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David Shapiro
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By David Shapiro

Saturday, October 21, 2000

Life’s road
offers both challenge
and opportunity

Take off your old coat and roll up your sleeves
Life is a hard road to travel, I believe

-- Peter, Paul and Mary, 1963

I felt a knot in my throat and a tear in my eye as soon as I saw the title "Old Coat" on a retrospective of Peter, Paul and Mary tunes. I had no idea why. It was one of the lesser songs on one of the folk trio's earliest albums.

It finally hit me that the 37-year-old song brought up long-buried memories of a time of important change in my life that was worth revisiting as I pass through another transition. Music has a way of getting your attention like that.

The summer of 1963 was my last in Los Angeles before my family moved to Hawaii. A highlight of the summer was a trip to the Hollywood Bowl with my best friend Tom to see Peter, Paul and Mary in concert. Thelonious Monk opened the program.

Tom was a year older than me and had just gotten his driver's license. His dad didn't want him driving the family car into Hollywood, but the concert ended too late for us to catch the bus all the way home.

In a compromise, his dad parked the car on Lankershim Boulevard in North Hollywood, the closest point to home that the late bus would bring us. We took the bus to the bowl from there and then back to Lankershim after the concert to pick up the car.

The evening was liberating.

It was my first time out with a friend in our own car. The big inviting world that had seemed so far out of reach suddenly was accessible. We cruised all over the valley that night. I can still feel the sauce dripping down my chin from the double-decker burgers we got at Bob's Big Boy.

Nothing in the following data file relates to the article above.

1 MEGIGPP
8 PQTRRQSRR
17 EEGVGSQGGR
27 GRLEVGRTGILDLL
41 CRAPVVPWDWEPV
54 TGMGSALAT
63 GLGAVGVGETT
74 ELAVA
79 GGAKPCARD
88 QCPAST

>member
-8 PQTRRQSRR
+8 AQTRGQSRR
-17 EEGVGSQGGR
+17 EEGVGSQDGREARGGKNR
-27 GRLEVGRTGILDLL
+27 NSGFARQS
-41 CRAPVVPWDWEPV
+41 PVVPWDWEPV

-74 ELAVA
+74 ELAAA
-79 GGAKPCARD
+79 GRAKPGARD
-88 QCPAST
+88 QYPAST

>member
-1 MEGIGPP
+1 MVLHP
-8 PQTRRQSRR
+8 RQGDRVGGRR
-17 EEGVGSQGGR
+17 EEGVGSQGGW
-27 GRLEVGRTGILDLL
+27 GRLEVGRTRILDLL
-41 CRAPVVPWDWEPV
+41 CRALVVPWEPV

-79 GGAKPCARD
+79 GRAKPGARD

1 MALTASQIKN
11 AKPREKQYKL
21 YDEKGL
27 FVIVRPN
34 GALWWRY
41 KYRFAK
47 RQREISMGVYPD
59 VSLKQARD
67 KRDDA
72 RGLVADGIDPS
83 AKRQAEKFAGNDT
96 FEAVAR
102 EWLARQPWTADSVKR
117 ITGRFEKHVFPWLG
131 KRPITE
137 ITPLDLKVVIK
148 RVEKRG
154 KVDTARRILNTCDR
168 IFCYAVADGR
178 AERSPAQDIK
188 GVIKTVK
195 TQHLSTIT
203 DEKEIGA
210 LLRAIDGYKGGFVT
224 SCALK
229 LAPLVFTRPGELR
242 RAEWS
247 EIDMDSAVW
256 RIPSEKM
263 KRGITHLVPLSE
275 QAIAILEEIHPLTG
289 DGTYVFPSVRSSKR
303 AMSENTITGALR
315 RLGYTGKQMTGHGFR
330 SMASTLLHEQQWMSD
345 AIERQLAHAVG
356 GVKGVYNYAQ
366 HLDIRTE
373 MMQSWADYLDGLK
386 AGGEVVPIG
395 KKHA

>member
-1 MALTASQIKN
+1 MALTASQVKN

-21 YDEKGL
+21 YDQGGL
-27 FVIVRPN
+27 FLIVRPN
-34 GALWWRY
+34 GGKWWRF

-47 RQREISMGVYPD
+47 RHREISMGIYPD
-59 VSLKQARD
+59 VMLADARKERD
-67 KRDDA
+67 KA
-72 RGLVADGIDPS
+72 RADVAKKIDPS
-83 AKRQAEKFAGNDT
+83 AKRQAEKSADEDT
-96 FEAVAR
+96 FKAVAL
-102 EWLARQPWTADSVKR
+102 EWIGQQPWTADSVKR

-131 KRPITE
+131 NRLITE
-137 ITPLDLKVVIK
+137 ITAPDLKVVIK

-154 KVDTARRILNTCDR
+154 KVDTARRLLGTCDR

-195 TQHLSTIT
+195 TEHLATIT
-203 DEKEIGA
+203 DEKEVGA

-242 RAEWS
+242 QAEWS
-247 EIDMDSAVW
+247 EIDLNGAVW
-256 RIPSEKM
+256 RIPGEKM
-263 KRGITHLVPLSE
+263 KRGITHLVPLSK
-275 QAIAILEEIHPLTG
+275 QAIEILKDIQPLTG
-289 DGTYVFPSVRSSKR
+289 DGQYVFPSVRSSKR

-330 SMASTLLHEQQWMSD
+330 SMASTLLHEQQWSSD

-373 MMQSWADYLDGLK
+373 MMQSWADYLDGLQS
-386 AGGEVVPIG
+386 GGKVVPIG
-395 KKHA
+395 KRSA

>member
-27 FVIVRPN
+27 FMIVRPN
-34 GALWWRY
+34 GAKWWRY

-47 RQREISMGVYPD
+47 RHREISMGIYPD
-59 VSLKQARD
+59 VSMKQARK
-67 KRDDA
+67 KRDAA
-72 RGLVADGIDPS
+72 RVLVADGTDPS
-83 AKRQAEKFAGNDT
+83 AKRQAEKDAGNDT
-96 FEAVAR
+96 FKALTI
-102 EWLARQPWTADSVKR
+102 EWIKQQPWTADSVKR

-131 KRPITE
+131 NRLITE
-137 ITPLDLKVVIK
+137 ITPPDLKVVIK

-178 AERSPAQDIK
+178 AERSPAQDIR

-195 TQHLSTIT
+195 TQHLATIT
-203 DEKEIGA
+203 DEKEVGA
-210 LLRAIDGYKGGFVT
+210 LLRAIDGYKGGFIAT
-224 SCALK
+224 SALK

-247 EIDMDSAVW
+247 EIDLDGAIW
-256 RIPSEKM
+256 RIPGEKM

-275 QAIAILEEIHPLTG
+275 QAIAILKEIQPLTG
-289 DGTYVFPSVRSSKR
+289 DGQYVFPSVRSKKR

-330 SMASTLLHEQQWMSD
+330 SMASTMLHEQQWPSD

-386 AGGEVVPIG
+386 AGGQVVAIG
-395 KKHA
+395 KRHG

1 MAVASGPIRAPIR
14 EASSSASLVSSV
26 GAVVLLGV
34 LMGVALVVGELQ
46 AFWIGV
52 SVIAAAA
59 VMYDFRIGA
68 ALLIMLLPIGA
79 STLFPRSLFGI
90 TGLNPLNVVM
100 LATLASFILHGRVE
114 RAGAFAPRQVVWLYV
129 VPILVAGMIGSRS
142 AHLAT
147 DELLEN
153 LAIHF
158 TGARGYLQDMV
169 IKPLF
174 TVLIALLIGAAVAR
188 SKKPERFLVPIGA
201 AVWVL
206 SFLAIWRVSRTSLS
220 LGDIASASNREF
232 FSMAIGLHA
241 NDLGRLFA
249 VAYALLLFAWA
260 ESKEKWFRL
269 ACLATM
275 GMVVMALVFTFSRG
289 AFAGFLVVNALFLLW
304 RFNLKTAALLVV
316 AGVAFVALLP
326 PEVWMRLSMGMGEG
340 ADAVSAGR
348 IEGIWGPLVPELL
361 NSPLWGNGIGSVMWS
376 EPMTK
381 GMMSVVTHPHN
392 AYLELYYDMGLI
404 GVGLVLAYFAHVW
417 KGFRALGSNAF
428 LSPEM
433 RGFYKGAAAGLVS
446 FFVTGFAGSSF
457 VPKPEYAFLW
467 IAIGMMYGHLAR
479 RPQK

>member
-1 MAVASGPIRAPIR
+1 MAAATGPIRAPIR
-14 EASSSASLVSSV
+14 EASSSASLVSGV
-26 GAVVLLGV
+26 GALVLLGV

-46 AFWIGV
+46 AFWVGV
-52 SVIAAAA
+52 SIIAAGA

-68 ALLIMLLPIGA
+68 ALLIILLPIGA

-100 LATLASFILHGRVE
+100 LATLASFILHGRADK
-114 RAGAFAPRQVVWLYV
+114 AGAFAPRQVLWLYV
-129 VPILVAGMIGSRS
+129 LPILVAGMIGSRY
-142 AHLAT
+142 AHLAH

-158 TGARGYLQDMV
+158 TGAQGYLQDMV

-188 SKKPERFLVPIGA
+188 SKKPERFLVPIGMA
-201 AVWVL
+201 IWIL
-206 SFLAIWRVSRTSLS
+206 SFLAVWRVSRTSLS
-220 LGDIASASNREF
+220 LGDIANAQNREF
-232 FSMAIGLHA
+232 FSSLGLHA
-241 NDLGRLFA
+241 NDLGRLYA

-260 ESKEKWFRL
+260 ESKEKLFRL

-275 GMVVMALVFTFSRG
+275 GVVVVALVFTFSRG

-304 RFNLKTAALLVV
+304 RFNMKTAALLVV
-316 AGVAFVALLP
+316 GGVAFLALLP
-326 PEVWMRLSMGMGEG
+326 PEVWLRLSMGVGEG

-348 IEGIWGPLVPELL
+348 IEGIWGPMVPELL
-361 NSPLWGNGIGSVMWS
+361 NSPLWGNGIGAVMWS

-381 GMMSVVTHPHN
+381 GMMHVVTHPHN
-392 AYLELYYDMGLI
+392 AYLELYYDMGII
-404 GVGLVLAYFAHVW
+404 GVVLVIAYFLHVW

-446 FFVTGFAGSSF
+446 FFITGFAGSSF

The music was even more of a revelation. As Monk's soaring piano riffs and PP&M's songs of hope, justice and joy ascended into the Hollywood night, I was drawn into new reality.

My eyes and heart opened to issues of racial equality, war and peace and social inequity -- matters clearly more important than my misery over being uprooted from my cozy life. That's the first step in growing up, realizing that there are concerns greater than yourself. I resolved that night to stop sulking and make my new life work.

It was my last outing with Tom before I moved and we went our separate ways in the turbulent Vietnam War years that followed. I went to college and became a conscientious objector. Tommy enlisted in the Marine Corps.

Our friendship and mutual respect remained strong. Tom visited me twice in Hilo during R&R respites from his tour in Vietnam. We jumped together into the cool waters of the Wailuku River from the rocks at "South America." It was a long way from L.A. -- and from Vietnam.

Star-Bulletin closing Life can be a hard road to travel, as the song says, but it gets easier when we remember that big transitions can be opportunities as well as threats.

I thought of this when someone asked the other day about the year of uncertainty over the future of the Star-Bulletin. "That's a heck of a way for you folks on the staff to have to live," he said.

"It's tough," I agreed, "but it sure beats not living."

Bulletin closing archive

David Shapiro is managing editor of the Star-Bulletin.
He can be reached by e-mail at

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